Printer Friendly

Sweet synthesis: fructose product could replace chemicals from oil.

The production of many chemicals starts with petroleum, but as worldwide oil supplies wane, scientists are looking for renewable building blocks. A Wisconsin team describes the efficient use of fructose toward making one starting material. The strategy could lead to sugar-based polyesters and other products.

The Department of Energy (DOE) has identified 12 high-value chemicals that can be made from sugars. On the list is furandicarboxylic acid (FDCA), which the agency pegs as a possible replacement for terephthalic acid, a petrochemical found in polyesters.

One pathway to FDCA contains hydroxymethylfurfural (HMF), a fructose product. Previous HMF-synthesis routes, however, were plagued by either energy-intensive separation steps or low yields, both of which would make for high production costs, says James A. Dumesic, a chemical engineer at the University of Wisconsin-Madison.

"We tried to tweak the process," he says, to "combine good yield with easy separation."

Dumesic and his colleagues put fructose and an acidic catalyst in a continually stirred mix of water and the solvent called methylisobutylketone. After the conversion, they stopped stirring, and the water and organic solvent separated into two layers, as oil and vinegar do.

The water at the bottom retained the catalyst and any remaining fructose, while the organic solvent held the HMF, which could then be easily isolated by evaporation, Dumesic says.

The group found that spiking the organic solvent with the alcohol 2-butanol "more efficiently pulls HMF up to the organic layer where you want it to be," Dumesic adds.

This and other adjustments improved the reaction's yield. At its best, the technique converted 80 percent of the fructose to HMF and made only 10 percent of the sugar into by-products. The team describes its procedures in the June 30 Science.

Chemicals made from renewable materials have the potential to become new and useful molecules, according to the DOE. Sugar-inspired chemistry could form the basis for a biorefinery--the renewable equivalent of a petrochemical refine--that could turn HMF and other key' chemicals into any of thousands of different products.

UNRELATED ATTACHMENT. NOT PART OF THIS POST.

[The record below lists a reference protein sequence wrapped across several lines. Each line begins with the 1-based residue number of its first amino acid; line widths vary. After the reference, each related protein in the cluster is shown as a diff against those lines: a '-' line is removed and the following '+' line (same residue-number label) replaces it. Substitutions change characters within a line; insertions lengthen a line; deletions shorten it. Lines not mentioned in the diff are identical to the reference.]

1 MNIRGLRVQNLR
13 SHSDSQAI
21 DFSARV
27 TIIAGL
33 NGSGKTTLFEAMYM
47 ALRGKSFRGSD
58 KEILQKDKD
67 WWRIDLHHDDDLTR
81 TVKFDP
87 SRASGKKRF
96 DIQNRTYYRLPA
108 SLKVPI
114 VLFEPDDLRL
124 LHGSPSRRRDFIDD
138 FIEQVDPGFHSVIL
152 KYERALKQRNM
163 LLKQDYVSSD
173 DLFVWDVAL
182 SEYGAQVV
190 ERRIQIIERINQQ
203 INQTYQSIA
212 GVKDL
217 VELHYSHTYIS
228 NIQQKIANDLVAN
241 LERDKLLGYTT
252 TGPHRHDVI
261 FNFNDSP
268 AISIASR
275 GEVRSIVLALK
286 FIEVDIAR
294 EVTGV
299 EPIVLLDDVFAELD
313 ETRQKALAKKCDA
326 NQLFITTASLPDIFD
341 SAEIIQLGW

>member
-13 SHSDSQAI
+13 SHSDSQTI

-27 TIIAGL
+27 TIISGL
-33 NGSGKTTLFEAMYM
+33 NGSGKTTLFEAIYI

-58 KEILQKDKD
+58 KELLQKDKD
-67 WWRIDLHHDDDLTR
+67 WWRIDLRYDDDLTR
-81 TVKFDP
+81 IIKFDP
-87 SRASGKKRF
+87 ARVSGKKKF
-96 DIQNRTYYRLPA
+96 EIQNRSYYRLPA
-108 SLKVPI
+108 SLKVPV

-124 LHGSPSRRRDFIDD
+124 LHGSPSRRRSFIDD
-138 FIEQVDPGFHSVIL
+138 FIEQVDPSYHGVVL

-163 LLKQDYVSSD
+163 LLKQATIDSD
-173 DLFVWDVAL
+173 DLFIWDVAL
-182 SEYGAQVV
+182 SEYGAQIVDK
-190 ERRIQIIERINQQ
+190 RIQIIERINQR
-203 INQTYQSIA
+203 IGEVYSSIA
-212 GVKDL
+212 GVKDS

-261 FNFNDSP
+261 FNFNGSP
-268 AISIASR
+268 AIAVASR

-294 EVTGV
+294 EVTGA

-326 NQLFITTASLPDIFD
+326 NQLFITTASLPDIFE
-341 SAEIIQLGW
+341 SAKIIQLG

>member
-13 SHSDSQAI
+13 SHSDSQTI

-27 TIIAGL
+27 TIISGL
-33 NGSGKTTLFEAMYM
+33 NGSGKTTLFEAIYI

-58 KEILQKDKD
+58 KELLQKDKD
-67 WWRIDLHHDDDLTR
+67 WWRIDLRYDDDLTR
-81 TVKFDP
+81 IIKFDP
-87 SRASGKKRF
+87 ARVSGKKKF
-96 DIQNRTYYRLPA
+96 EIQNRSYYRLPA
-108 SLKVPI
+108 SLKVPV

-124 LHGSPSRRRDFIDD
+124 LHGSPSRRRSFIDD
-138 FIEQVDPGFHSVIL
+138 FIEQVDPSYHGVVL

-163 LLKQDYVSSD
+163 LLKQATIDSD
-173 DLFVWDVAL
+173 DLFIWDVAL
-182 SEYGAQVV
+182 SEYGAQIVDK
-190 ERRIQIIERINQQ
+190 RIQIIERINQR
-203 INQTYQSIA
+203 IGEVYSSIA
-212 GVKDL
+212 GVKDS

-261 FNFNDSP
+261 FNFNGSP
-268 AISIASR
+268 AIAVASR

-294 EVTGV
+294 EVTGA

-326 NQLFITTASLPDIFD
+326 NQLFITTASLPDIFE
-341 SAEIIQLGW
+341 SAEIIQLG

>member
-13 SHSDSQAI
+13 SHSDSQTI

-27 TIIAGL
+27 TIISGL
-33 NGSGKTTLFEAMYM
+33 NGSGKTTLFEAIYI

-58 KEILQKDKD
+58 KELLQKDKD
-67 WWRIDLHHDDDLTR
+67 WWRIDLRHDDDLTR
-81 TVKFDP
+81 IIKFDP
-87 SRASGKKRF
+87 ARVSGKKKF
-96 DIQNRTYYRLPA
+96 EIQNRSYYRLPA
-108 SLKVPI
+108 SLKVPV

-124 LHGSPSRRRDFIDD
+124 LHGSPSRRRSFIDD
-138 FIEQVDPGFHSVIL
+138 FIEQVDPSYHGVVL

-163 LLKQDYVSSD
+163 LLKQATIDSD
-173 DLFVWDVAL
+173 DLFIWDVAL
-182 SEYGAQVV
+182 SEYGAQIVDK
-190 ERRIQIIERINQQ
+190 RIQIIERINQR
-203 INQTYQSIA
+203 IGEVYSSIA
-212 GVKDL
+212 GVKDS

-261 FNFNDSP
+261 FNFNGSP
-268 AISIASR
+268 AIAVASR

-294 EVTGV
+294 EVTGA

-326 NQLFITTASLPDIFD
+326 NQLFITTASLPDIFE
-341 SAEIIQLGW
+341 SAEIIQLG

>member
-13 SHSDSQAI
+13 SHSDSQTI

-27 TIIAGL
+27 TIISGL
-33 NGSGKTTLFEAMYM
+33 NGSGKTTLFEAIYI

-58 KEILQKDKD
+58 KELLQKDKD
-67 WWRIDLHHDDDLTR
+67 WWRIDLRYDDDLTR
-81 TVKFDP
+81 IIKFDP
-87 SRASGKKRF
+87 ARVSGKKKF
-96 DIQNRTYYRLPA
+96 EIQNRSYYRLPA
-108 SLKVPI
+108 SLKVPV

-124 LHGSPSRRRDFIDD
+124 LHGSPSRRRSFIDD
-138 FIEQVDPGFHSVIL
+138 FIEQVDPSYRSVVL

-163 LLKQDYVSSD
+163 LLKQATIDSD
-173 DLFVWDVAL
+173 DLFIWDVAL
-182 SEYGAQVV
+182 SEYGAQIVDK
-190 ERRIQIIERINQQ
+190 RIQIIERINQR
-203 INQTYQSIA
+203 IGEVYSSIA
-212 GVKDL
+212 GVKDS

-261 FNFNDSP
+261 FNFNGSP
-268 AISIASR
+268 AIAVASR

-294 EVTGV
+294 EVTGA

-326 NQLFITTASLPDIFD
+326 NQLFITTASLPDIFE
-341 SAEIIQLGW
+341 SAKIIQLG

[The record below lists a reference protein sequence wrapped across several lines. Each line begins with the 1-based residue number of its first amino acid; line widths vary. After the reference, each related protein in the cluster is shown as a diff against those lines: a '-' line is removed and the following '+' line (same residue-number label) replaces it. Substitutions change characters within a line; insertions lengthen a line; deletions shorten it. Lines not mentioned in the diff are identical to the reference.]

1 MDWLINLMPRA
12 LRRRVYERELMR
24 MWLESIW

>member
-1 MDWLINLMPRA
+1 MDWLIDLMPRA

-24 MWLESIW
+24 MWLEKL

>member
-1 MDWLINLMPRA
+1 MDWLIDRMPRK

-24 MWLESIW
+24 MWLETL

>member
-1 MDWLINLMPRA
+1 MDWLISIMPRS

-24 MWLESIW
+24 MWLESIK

"When you look at the literature for converting renewables into chemicals, HMF always shows up as one of the usual suspects," says Joseph J. Bozell, an organic chemist at the University of Tennessee in Knoxville. "But no one has been able to produce it in a high yield that you could isolate easily."

Dumesic's system, he says, "may be a first step in that path."
COPYRIGHT 2006 Science Service, Inc.
No portion of this article can be reproduced without the express written permission from the copyright holder.
Copyright 2006, Gale Group. All rights reserved. Gale Group is a Thomson Corporation Company.

Article Details
Printer friendly Cite/link Email Feedback
Title Annotation:This Week
Author:Cunningham, A.
Publication:Science News
Date:Jul 1, 2006
Words:398
Previous Article:Planet-making disk has a banana split.
Next Article:Lavender revolution: plant essences linked to enlarged breasts in boys.
Topics:


Related Articles
The fructose connection: copper and heart disease.
Fructose risk for high-fat diners?
Sweet news on hunger suppression....
Cancer clues. (Quick Studies).
Bouncing back nutritionally from an intense workout or game. (Powerline 2003).
Fat Land: How Americans Became the Fattest People in the World.
Use bacteria to make a sweet, minty compound.
Create a sweet, minty compound from bacteria.
A.E. Staley Manufacturing Co.

Terms of use | Privacy policy | Copyright © 2019 Farlex, Inc. | Feedback | For webmasters